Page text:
Sweden will buy Patriiot systems; + background on the failed attempts of Lockheed Martin to enter European market with its MEADS.
On August 8th, Sweden signed a contract to purchase Patriot missile defense systems from the US.
The signing comes just one week, after on August 1st, Sweden announced its intention to purchase the Raytheon-made Patriot air and missile defense system.
The signing of the contract was announced to the media by a statement from the Swedish government. The statement was as follows: “Today, the government decided to authorize the armed forces to purchase a new medium-range air defense system. At the same time, the government decided to allow the Defence Materiel Administration of the armed forces to conclude an agreement with the United States on the purchase of the US Patriot air defense system.”
According to a US State Department notification to Congress of the possible weapons sale to Sweden, the deal included four Patriot Configuration 3+ Modernized Fire Units — the latest variant of the system — including 100 Patriot MIM-104E Guidance Enhancement Missile-TBM missiles and 200 Patriot Advanced Capability-3 Missile Segment Enhancement (PAC-3 MSE) missiles for $3.2 billion. The PAC-3 MSEs are the most advanced interceptors on the market for the Patriot system. According to Lockheed Martin, which builds the interceptors: “The PAC-3 MSE incorporates a larger, dual pulse solid rocket motor; larger fins; and upgraded actuators and thermal batteries to accommodate increased performance. The modifications extends the missile’s reach.”
It is yet unclear if that is the final cost, because it is always subject to change with negotiations. Regardless of the price, it is unclear how Sweden will pay for the systems. As reported by Defense News on July 6th, “latest organizational strength assessments, produced by the Swedish Armed Forces for the Ministry of Defence, suggest the military will lack adequate funding in 2019-2020 to cover its day-to-day operational needs or to proceed with key procurement programs, including the purchase of Patriot missiles.”
Furthermore, the major parties in Sweden support the purchase, however the opposition is against it. The opposition is concerned that the purchase of the defense system may leave no funds for other operational needs, with some of them requesting to provide a special allocation outside the normal defense budget to cover the purchase.
Sweden is not part of NATO, however it has close relations with the alliance. It has also been in the process of increasing its armed forces. As reported by Sputnik, after Romania became the 14th country to purchase the defense system back in 2014, Poland and Sweden have joined that list. There has been an increase in NATO activity in Sweden as of recent years. Sweden’s biggest military exercise in 23 years was a NATO organized one. Aurora 17, took place between September 11th and 23rd, 2017. It saw more than 20,000 troops carry out drills supported by US and French air defence units. In 2016, Stockholm introduced an agreement that allows NATO forces to be deployed in Sweden, but only with the host country’s permission.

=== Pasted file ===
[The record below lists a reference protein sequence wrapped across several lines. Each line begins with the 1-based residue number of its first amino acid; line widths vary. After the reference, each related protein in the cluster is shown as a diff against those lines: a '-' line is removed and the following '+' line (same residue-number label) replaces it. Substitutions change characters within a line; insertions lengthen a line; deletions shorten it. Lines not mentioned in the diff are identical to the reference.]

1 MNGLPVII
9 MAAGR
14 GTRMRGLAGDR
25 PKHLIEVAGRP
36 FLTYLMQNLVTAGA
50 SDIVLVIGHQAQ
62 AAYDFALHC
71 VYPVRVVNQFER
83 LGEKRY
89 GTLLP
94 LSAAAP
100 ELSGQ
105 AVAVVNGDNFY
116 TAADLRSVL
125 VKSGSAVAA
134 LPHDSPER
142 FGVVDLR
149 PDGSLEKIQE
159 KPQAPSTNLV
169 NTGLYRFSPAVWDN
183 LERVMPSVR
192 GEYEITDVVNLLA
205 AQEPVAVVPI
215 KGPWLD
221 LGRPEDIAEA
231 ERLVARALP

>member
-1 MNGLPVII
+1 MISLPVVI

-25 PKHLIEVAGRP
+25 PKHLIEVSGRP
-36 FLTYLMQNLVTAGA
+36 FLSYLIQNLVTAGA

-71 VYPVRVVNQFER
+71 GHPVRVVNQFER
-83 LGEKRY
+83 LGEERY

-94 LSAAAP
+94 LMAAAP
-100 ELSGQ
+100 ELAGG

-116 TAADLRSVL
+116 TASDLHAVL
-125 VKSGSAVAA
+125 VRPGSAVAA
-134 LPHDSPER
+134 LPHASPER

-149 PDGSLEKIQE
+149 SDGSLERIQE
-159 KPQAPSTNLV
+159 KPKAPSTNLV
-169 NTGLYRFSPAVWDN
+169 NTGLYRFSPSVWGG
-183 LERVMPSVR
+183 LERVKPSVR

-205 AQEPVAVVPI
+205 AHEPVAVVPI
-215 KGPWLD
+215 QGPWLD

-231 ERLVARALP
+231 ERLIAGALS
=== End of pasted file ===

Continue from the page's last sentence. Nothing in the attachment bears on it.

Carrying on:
The deepened ties with NATO are most likely a result of the Russia’s bolstered armed forces and increased presence in the Baltic.
As reported by Defense News, the deal also marks yet another big lot of PAC-3 MSE missiles sales to Europe. Lockheed plans to double its production capacity of the missile to accommodate the massive surge in sales, particularly abroad.
However, Lockheed Martin has had little success with its Medium Extended Air Defense System (MEADS) in Europe. Lockheed had a deal to deploy MEADS in Germany, which was supposed to be signed in early 2017, however due to delays it was not. As of March 6th 2018, the deal for the MEADS system is supposed to be complete by the end of 2018, due to long delays.
When asked why the MEADS contract has been delayed by nearly two years, Frank St. John, Executive Vice President of Lockheed Martin’s Missiles and Fire control said: “There are a couple of things that created the situation that we are in. One is this is a sole-source and the German process for doing a procurement of this magnitude sole-source is pretty deliberate, and they want to make sure they are getting exactly what they want and that they are getting it at exactly the right value. And so, they are going through a pretty detailed process there.”
Furthermore, MEADS was initially proposed while it was under development by the US government and that is the version Germany wanted, according to St. John. “Not everything about MEADS as it came out of U.S. development is exactly what the Germans wanted, and so there have been some detailed discussions about specific threats, specific interfaces, specific command and control unique to German use,” he said.
As reported by Defense News, The MEADS program remains in limbo since the end of the technology development program between Germany, Italy and the U.S. It was initially supposed to replace the Patriot system in the US. However, the country decided not to procure the MEADS.
Raytheon and Lockheed were competing for the European medium-range air and missile defense systems market. It was a sort of race, in which if Raytheon signed a deal with Poland for the Patriot system, analysts, cited by Defense News, thought that other European countries would follow suit. However, if Lockheed Martin was capable of concluding the deal with Germany they would have the advantage and the EU countries would follow Germany’s example.
However, the US signed a contract with Poland for a first phase Patriot at the end of March. And following suit, Romania signed a deal for the Patriot and now Sweden has also joined the ranks. Lockheed Martin’s MEADS system appears to have been unsuccessful in Europe.